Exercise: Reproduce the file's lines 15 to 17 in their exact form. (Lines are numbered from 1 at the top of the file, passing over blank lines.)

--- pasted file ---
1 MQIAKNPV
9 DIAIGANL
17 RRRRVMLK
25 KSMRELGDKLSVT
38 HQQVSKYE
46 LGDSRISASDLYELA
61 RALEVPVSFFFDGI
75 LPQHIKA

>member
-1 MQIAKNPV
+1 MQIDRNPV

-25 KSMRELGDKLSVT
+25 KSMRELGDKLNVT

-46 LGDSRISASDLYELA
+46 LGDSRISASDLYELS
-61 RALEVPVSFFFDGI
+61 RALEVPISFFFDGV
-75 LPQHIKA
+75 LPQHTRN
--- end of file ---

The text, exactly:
+46 LGDSRISASDLYELS
-61 RALEVPVSFFFDGI
+61 RALEVPISFFFDGV